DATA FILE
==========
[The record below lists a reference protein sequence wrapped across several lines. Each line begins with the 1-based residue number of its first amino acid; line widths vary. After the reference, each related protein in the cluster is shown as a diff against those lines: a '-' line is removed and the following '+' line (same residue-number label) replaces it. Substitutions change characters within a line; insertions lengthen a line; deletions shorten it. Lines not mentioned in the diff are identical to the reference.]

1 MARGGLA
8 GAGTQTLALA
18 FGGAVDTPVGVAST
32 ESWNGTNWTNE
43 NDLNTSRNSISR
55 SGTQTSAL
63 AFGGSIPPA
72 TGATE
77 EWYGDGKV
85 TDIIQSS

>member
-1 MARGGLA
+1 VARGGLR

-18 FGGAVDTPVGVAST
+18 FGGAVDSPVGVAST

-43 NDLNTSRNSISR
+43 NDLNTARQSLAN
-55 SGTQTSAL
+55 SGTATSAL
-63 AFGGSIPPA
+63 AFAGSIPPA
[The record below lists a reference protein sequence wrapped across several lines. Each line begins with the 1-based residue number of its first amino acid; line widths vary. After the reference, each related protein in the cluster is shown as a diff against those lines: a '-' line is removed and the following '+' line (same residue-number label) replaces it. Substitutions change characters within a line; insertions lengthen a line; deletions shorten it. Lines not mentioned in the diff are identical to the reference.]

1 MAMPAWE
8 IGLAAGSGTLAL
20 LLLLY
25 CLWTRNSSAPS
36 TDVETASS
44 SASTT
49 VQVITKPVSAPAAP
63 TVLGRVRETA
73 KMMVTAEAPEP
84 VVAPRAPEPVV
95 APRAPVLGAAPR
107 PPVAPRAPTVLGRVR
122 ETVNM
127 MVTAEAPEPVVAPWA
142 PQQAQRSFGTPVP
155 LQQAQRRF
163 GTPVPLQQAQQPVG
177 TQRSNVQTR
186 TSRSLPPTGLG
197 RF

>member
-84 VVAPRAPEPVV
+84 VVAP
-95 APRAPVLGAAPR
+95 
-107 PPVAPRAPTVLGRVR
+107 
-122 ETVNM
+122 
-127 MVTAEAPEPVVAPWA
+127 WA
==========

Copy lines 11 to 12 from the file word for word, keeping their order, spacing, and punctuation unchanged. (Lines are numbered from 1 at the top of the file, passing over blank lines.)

85 TDIIQSS

>member